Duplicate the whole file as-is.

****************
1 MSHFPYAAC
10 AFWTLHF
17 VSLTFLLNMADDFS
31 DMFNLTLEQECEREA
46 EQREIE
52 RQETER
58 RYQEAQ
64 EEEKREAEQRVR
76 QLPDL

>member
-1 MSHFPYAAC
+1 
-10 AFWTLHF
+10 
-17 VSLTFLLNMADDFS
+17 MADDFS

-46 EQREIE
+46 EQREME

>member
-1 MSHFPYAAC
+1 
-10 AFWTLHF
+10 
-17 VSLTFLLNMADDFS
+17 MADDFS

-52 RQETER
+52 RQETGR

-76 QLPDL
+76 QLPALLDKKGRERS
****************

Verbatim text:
1 MSHFPYAAC
10 AFWTLHF
17 VSLTFLLNMADDFS
31 DMFNLTLEQECEREA
46 EQREIE
52 RQETER
58 RYQEAQ
64 EEEKREAEQRVR
76 QLPDL

>member
-1 MSHFPYAAC
+1 
-10 AFWTLHF
+10 
-17 VSLTFLLNMADDFS
+17 MADDFS

-46 EQREIE
+46 EQREME

>member
-1 MSHFPYAAC
+1 
-10 AFWTLHF
+10 
-17 VSLTFLLNMADDFS
+17 MADDFS

-52 RQETER
+52 RQETGR

-76 QLPDL
+76 QLPALLDKKGRERS